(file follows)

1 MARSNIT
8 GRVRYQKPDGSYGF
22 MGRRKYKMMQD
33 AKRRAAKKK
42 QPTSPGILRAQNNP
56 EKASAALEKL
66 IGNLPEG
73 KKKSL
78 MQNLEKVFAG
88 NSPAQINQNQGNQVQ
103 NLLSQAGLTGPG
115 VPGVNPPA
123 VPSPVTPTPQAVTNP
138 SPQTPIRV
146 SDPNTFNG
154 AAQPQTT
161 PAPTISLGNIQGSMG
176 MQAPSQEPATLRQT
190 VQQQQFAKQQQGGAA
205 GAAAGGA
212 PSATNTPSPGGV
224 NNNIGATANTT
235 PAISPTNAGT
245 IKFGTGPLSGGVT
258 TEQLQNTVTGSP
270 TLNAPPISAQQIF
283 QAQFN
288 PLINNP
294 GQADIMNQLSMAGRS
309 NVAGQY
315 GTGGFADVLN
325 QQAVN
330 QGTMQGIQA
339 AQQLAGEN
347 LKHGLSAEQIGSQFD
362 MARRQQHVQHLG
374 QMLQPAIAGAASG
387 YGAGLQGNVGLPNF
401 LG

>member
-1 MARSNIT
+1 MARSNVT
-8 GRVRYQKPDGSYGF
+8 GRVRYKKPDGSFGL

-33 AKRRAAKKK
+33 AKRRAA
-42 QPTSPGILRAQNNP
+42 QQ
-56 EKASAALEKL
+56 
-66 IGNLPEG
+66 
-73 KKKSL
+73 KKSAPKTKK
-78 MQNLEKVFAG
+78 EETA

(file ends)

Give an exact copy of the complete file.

1 MARSNIT
8 GRVRYQKPDGSYGF
22 MGRRKYKMMQD
33 AKRRAAKKK
42 QPTSPGILRAQNNP
56 EKASAALEKL
66 IGNLPEG
73 KKKSL
78 MQNLEKVFAG
88 NSPAQINQNQGNQVQ
103 NLLSQAGLTGPG
115 VPGVNPPA
123 VPSPVTPTPQAVTNP
138 SPQTPIRV
146 SDPNTFNG
154 AAQPQTT
161 PAPTISLGNIQGSMG
176 MQAPSQEPATLRQT
190 VQQQQFAKQQQGGAA
205 GAAAGGA
212 PSATNTPSPGGV
224 NNNIGATANTT
235 PAISPTNAGT
245 IKFGTGPLSGGVT
258 TEQLQNTVTGSP
270 TLNAPPISAQQIF
283 QAQFN
288 PLINNP
294 GQADIMNQLSMAGRS
309 NVAGQY
315 GTGGFADVLN
325 QQAVN
330 QGTMQGIQA
339 AQQLAGEN
347 LKHGLSAEQIGSQFD
362 MARRQQHVQHLG
374 QMLQPAIAGAASG
387 YGAGLQGNVGLPNF
401 LG

>member
-1 MARSNIT
+1 MARSNVT
-8 GRVRYQKPDGSYGF
+8 GRVRYKKPDGSFGL

-33 AKRRAAKKK
+33 AKRRAA
-42 QPTSPGILRAQNNP
+42 QQ
-56 EKASAALEKL
+56 
-66 IGNLPEG
+66 
-73 KKKSL
+73 KKSAPKTKK
-78 MQNLEKVFAG
+78 EETA